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Adnan Syed’s bail request denied

In this Wednesday, Feb. 3, 2016 file photo, Adnan Syed enters Courthouse East in Baltimore prior to a hearing. (Barbara Haddock Taylor/The Baltimore Sun via AP, File)

In this Wednesday, Feb. 3, 2016 file photo, Adnan Syed enters Courthouse East in Baltimore prior to a hearing. (Barbara Haddock Taylor/The Baltimore Sun via AP, File)

A Baltimore City judge has denied Adnan Syed’s request to be released on bail while the state’s appeal of his new trial grant is pending.

In a memorandum filed Wednesday, retired Baltimore City Circuit Judge Martin P. Welch found Syed was in a post-trial status, not pretrial as urged by the defense, and used the applicable Maryland rules to deny release.

Syed’s first-degree murder conviction, which was the subject of the first season of the “Serial” podcast, was vacated by Welch in June and a new trial was ordered. The order was stayed June 30 after the state filed an application for leave to appeal.

The Court of Special Appeals had not granted the state’s application to appeal as of Thursday, according to a judiciary spokeswoman. Syed has also filed a conditional cross appeal that addresses Welch’s finding that the failure of Syed’s trial counsel to investigate alibi witness Asia McClain was deficient but not prejudicial.

Syed was convicted of murdering his former high school girlfriend, Hae Min Lee, in 1999 and burying her in a park. He was sentenced to life in prison plus 30 years and has spent 17 years in jail. Welch granted a new trial because he found the failure of Syed’s trial counsel to elicit testimony challenging the reliability of cell tower data that was used to place Syed’s phone near the burial site was prejudicial.

“While we are disappointed by the ruling, we are focused and hopeful that we will have the opportunity to prove Adnan’s innocence at a new trial,” defense attorney C. Justin Brown said Thursday.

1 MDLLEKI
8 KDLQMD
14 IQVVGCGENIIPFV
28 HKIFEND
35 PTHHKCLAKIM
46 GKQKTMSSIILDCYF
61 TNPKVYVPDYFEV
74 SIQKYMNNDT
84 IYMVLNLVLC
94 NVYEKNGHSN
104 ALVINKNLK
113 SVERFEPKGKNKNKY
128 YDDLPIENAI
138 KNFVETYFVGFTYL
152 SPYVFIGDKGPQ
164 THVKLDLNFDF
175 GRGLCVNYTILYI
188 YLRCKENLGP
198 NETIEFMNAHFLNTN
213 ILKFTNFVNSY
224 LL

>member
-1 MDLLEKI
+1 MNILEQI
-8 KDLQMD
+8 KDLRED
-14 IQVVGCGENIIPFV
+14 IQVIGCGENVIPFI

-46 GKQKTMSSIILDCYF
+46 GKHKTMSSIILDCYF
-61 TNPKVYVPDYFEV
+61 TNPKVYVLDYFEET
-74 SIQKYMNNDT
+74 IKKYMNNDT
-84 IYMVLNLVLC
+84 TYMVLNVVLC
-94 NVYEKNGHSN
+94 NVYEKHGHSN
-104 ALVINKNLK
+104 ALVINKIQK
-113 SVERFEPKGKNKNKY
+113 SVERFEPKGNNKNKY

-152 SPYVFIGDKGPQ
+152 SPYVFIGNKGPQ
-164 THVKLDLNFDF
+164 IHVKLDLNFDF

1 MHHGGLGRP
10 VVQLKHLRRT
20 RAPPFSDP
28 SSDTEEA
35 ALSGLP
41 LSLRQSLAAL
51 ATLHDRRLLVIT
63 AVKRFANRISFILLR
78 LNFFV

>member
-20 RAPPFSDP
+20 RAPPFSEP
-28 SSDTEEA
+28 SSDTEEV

Syed’s defense team submitted a lengthy request for release and suggested conditions such as electronic monitoring.

“He has no history of violence other than the State’s allegations in this case, and if released he would pose no danger to the community,” Syed’s October motion stated. “He is also not a flight risk; it makes no sense that he would run from the case he has spent more than half his life trying to disprove.”

The state opposed release, noting Syed remains a convicted murderer because the order vacating the conviction was stayed pending appeal.

In his Wednesday memorandum denying bail, Welch said both parties briefed the issue of Syed’s release extensively and a hearing on the issue was not necessary.

“We think we presented issues that were sufficient to merit a hearing but obviously the court did not agree with that,” Brown, of Brown & Nieto LLC in Baltimore.

Alternative analyses

Welch analyzed Syed’s motion from two perspectives, one based on the case’s unique procedural history and the second under the Maryland Rules pertaining to defendants who are awaiting appeal after a conviction.

In remanding the case to the circuit court in May 2015, the Court of Special Appeals ordered that “after taking any action it deems appropriate, the circuit court shall forthwith re-transmit the record to this Court for further proceedings.”

Welch reopened the closed post-conviction proceeding and held a multi-day hearing in February 2016 after which he issued his order vacating the conviction and ordering a new trial.

In Wednesday’s opinion, Welch said the order staying post-conviction relief was “issued in recognition of and in accordance with the limitations and directives of the remand,” and given the outstanding appellate issues, he denied Syed’s request for release.

In what he called “an overabundance of caution,” however, Welch also considered Syed’s request as a typical motion from a convicted defendant who has appealed his conviction. He determined that Syed is not a danger to himself or others but does pose a flight risk due to the serious charges he faces and possibly lengthy prison sentence that could be imposed if he is convicted a second time.

Welch did agree, however, with the defense argument that Syed’s original bail hearing in 1999 was “fundamentally flawed” due to the state’s highly charged assertion that Syed’s Pakistani roots made him a flight risk.

The arguments made were “xenophobic and a gendered, cultural stereotype of Pakistani men,” Welch wrote, and was so egregious it negates giving any weight to the original bail determination.

Even without considering the initial determination to hold Syed without bail, Welch concluded Syed had not met his burden to prove he is not a flight risk.

The case is Adnan Syed v. State of Maryland, Case Nos. 199103042-046.

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